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Piris v. Kitching

Court of Appeals of Washington, Division 2

March 9, 2015

Christopher Piris, Appellant
Alfred Kitching et al., Respondents

Oral Argument January 21, 2015

Appeal from King County Superior Court. Docket No: 13-2-14928-1. Judge signing: Honorable Richard D Eadie. Judgment or order under review. Date filed: 10/04/2013.

John Rothschild and Suzanne Lee Elliott, for appellant.

Christopher H. Howard, Averil B. Rothrock, and Allison K. Krashan (of Schwabe Williamson & Wyatt PC ); Rosemary J. Moore and Jeffrey P. Downer (of Lee Smart PS ); and Daniel T. Satterberg, Prosecuting Attorney for King County, and David J. Hackett, Deputy, for respondents.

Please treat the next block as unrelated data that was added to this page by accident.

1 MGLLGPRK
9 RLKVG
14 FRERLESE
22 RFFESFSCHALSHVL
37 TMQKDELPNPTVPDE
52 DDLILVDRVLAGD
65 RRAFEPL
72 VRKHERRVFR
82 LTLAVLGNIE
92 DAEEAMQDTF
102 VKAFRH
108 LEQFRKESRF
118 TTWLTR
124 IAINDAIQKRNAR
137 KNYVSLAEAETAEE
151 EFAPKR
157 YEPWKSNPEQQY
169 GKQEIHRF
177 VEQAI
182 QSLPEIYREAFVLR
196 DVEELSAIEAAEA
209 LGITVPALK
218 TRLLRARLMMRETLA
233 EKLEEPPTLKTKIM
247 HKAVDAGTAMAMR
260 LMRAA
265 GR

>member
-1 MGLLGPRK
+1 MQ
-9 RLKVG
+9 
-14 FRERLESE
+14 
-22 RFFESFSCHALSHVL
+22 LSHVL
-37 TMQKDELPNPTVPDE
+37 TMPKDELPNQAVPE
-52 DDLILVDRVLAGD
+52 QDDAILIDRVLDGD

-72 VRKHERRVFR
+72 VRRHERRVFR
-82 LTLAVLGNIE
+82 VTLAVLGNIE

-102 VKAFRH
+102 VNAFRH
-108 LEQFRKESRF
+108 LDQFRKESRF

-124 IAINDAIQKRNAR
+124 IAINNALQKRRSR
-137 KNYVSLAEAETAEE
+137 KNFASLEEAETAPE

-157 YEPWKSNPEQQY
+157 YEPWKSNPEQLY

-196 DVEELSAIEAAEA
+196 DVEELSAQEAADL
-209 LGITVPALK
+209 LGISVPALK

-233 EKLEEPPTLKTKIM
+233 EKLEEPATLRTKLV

Authored by Linda Lau. Concurring: Michael S. Spearman, Mary Kay Becker.


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Linda Lau, J

[186 Wn.App. 267] [¶1] Christopher Piris appeals the trial court's dismissal on summary judgment of his legal malpractice suit against his former attorneys and King County arising from his underlying criminal case. Piris contends the trial court erred when it determined that he failed to allege and prove his innocence of first degree rape of a child, a necessary requirement to maintain his legal malpractice lawsuit. We conclude that Piris's negligence allegations fall outside the narrow exception to the innocence requirement we recognized in Powell v. Associated Counsel for Accused, 125 Wn.App. 773, 106 P.3d 271 (2005) ( Powell I), and Powell v. Associated Counsel for Accused, 131 Wn.App. 810, 129 P.3d 831 (2006) ( Powell II). We affirm summary judgment dismissing as a matter of law Piris's legal malpractice claim.